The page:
Aurealis #153 features stories from Emma-Grace Clarke, Thoraiya Dyer and Ross Heard with non-fiction Kris Ashton, Todd Sullivan and Claire Fitzpatrick. And if that’s not enough, we have our wide-ranging, thoughtful and detailed Reviews section plus our spellbinding internal art from Lynette Watters, Zuzanna Kwiecien and Emma Weakley.
Go to imagination’s edge with Aurealis!
- From the Cloud — Michael Pryor
- Grief Aside, I Hate It Here — Emma-Grace Clarke
- The Boy With No Heart — Thoraiya Dyer
- Machinations — Ross Heard
- Individualism in 20th Century Dystopian Fiction — Kris Ashton
- The Practicalities of an Alien Invasion — Todd Sullivan
- Social Science Fiction: From The Time Machine to Snowpiercer — Claire Fitzpatrick
If you’ve ever looked at our world with discontent, unhappiness or a feeling of ‘I could do better than that!’ then fantasy writing is for you. We all need assistance, though, from time to time and, so from our many, many years as self-appointed experts, we’re here to help you. Here are some of our most useful, most road-tested and—most importantly—easy to implement tips for creating a fantasy world.
Don’t place your Forest of Terror right next door to your Mountains of Doom alongside your Chasm of Eternal Fear. You can have too much of a good thing.
Remember: rivers flow from the mountains to the sea, not the other way around. Tempting though it may be to have water running uphill, the laws of hydrodynamics are fairly well understood and, if broken, will have unfortunate consequences for urban sewerage and wastewater disposal.
The Web of Life is really tricky in a fantasy world. Dragons as your top-level predator play hell with the food chain.
Never put anything interesting in the middle of your fantasy world. If your map goes to two pages, you can lose really interesting things in the gutter…
Cities are where they are for three reasons: protection, trade routes and ‘lost in the mists of time’. Always handy.
‘Wasteland’: a very useful catch-all to have tucked away for narrative emergencies. See also ‘Wilderness’.
Don’t neglect minor geographical features. For every mountain range, gulf and vast canyon, why not slip in an islet, a blowhole, or a lavaka, which is type of erosional feature often found in Madagascar. It’s true. Look it up.
If we’re talking maps, remember that north at the top is just a convention. Be bold, have east at the top, or south! Then no-one could accuse you of being bland and conventional, you iconoclast!
Again with maps, nothing is classier than a burnt edge or two, if we remember our school days at all.
That’s enough to get you started. Soon you’ll have your own fully-fledged and totally convincing fantasy world. Onward then to writing your story to set it in!
All the best from the cloud!
From Grief Aside, I Hate It Here by Emma-Grace Clarke:
It had never reached out to her to brush the peripherals of her mind, but she understands that her house was among the few gifted with cognisance. Orders for oats and sesame oil always appeared on her shopping lists when she ran low, her clothes were always ironed, and the water for the bath was fragrant with thyme and Epsom. For weeks she poured herself into the reports from IPABR (International Panel for Awakened Buildings’ Rights) over her filter coffee, ignoring her jealousy towards Annie Highdale from Tennessee, who claimed her house communicated with her through toilet flushes styled after morse code. She could have learnt morse code easily, unlike Ms Highdale, who took months.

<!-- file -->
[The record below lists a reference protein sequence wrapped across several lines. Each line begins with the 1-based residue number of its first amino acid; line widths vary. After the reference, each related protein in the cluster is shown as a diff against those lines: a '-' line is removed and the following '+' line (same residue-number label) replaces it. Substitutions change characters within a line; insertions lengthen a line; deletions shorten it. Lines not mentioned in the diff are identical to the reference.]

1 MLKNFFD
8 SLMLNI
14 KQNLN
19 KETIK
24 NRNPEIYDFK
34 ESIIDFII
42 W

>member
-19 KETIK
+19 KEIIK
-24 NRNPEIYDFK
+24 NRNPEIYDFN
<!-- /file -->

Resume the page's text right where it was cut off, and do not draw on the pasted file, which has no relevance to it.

From The Boy With No Heart by Thoraiya Dyer:
I wake up.
It’s dark and smells of blood and fire. My djinn half understands, immediately, in the language of life, that because I’m half human, I’ll have to stay in my mother’s womb for some time yet.
So. I wait.
From Machinations by Ross Heard:
Light is different now. As though filtered through topaz. A sunset in suspension. What’s more, I feel different.
From Individualism in 20th Century Dystopian Fiction by Kris Ashton:
Humans are social creatures, yet as individuals we have a deep-seated dread of being swallowed up into a collective whose beliefs and morals we don’t share. To a greater or lesser extent, this fear forms the spine for all dystopian fiction.
From The Practicalities of an Alien Invasion by Todd Sullivan:
You haven’t seen your parents since the beginning of COVID, so you’re driving to their house for Christmas. Your one-year-old daughter is secure in the child’s seat in the back. This will be the first time she meets her grandparents. She has been crying for the first hour of the two-hour trip from Alabama to Georgia, but now she’s sleeping comfortably, her head lolling to the side. That’s a good thing, as the traffic is bumper to bumper with holiday travel, and you’re hardly moving.
From Social Science Fiction: From The Time Machine to Snowpiercer by Claire Fitzpatrick:
Ursula K Le Guin coined the term ‘social science fiction’ to describe speculative fiction exploring social evolution, change and scientific impacts on human relationships, rather than the evolution of technology as the impetus for change.